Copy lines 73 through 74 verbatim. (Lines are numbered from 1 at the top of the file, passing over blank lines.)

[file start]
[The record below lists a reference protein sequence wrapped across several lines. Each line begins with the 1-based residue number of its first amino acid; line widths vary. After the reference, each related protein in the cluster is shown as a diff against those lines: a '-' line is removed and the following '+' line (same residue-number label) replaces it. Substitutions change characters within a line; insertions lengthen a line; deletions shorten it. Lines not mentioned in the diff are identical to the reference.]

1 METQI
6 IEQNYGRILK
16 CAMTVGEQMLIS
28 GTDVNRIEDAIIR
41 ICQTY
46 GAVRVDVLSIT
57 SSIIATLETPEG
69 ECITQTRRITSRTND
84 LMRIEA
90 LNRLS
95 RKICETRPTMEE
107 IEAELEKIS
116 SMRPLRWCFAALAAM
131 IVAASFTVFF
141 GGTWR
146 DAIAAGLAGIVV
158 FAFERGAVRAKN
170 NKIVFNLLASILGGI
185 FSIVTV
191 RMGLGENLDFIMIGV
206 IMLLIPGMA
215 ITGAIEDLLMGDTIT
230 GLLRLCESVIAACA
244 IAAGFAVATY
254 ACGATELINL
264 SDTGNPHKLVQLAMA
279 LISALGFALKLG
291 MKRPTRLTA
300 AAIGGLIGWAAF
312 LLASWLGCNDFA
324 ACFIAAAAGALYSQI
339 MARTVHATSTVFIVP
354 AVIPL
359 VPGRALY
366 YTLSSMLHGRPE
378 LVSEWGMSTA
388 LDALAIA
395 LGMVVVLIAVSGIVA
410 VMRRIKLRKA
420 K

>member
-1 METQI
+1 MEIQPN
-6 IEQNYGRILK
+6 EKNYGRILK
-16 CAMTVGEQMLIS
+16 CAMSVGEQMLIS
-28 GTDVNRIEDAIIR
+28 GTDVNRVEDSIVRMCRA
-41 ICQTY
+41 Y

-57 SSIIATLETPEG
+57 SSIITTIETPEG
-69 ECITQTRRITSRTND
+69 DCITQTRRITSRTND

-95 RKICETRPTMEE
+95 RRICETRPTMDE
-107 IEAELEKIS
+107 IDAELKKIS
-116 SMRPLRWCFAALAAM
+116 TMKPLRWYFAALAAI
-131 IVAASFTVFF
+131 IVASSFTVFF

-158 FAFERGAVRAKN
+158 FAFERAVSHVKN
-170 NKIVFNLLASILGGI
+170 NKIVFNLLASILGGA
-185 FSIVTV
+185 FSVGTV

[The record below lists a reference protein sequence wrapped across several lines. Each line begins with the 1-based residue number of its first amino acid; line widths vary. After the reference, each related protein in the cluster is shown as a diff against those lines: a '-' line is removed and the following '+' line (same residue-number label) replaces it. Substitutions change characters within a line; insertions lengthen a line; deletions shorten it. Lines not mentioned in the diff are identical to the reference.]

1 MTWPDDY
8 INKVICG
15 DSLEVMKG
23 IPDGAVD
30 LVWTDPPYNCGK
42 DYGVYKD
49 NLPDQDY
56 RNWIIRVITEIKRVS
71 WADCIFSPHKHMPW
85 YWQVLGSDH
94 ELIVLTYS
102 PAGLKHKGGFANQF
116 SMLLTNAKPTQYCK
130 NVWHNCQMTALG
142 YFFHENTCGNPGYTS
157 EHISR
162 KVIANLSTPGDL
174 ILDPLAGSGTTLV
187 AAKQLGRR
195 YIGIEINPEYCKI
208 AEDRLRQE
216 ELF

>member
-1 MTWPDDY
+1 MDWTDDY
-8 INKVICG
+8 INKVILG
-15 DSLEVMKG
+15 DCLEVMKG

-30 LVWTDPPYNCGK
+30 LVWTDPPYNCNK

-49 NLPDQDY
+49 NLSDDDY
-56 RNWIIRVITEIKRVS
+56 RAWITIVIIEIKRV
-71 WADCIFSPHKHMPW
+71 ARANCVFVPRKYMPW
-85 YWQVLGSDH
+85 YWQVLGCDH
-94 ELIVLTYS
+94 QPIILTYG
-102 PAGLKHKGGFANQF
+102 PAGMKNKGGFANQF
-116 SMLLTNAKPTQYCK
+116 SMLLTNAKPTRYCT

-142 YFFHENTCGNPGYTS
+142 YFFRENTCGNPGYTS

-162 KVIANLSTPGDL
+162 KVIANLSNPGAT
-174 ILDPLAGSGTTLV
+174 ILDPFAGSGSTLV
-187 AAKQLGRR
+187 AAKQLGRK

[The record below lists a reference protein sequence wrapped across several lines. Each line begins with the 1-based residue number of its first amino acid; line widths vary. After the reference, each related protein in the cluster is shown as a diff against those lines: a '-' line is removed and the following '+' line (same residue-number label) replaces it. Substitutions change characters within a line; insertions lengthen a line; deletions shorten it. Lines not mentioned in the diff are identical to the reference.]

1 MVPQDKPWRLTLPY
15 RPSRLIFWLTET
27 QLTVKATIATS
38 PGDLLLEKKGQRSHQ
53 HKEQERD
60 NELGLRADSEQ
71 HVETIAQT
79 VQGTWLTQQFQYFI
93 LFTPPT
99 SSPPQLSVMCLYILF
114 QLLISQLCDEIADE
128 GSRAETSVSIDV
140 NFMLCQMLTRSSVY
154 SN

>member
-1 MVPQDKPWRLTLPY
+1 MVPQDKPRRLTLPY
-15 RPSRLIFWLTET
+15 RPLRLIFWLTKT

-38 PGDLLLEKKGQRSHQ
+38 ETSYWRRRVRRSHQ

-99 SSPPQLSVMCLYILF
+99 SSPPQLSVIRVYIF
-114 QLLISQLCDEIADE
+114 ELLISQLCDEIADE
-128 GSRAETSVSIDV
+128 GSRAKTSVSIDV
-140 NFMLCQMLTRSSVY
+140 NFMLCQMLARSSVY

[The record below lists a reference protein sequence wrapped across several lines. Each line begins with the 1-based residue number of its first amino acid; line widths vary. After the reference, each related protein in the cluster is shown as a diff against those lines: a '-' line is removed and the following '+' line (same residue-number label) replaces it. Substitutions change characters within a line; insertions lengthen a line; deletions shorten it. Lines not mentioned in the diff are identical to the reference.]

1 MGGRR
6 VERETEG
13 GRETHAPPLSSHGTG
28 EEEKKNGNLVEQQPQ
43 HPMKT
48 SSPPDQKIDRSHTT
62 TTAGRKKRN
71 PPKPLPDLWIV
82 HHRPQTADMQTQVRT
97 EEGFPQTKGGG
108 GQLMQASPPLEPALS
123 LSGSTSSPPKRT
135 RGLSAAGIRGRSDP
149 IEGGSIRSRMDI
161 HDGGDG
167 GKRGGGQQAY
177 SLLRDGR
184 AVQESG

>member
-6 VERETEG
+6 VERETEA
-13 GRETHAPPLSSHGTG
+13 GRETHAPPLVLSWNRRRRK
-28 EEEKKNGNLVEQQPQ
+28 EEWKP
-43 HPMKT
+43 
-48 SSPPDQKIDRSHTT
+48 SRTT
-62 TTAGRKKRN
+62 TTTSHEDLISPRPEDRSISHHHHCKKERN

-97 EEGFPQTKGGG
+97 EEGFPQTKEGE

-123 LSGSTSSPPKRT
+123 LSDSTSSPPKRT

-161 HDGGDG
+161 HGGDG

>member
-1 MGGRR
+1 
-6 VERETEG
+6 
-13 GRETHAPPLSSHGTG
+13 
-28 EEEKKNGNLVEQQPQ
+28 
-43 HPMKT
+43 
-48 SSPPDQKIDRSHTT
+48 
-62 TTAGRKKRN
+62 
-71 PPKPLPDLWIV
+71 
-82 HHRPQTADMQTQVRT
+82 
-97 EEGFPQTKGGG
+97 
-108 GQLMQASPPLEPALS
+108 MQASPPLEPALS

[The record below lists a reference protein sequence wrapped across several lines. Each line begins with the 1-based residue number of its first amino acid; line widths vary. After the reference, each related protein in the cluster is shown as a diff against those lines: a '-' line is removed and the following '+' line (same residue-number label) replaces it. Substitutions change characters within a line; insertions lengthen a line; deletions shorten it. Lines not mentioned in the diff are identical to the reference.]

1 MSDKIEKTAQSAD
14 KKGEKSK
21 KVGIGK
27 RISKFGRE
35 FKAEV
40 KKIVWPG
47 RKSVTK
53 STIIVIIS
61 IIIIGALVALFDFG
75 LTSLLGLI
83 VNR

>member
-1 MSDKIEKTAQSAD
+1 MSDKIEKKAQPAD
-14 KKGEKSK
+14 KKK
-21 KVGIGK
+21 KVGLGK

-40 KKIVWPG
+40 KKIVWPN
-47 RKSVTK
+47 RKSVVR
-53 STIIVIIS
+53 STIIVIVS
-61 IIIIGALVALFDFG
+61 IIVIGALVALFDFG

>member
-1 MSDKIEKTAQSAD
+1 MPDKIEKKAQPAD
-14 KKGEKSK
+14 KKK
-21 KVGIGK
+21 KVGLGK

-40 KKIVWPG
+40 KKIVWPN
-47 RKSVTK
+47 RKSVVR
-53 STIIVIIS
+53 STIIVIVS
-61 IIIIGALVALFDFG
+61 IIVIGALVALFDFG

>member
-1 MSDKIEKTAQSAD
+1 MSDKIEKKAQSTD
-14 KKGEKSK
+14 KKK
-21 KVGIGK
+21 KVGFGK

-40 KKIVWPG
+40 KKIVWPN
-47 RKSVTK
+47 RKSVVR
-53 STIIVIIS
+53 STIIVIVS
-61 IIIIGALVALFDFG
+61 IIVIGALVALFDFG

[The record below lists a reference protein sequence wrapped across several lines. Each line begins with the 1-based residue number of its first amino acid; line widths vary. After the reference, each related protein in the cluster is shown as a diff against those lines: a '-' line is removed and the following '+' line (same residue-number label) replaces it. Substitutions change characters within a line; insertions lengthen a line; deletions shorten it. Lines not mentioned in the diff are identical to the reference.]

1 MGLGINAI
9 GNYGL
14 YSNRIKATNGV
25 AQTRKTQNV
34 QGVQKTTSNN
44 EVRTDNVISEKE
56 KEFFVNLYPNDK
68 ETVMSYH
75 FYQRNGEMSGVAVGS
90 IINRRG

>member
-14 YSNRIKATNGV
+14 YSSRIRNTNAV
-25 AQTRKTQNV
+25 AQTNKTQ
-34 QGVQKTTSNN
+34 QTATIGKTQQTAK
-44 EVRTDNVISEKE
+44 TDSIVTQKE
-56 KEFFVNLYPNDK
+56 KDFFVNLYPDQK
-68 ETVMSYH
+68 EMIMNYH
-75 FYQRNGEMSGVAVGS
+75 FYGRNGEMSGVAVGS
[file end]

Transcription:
8 INKVICG
15 DSLEVMKG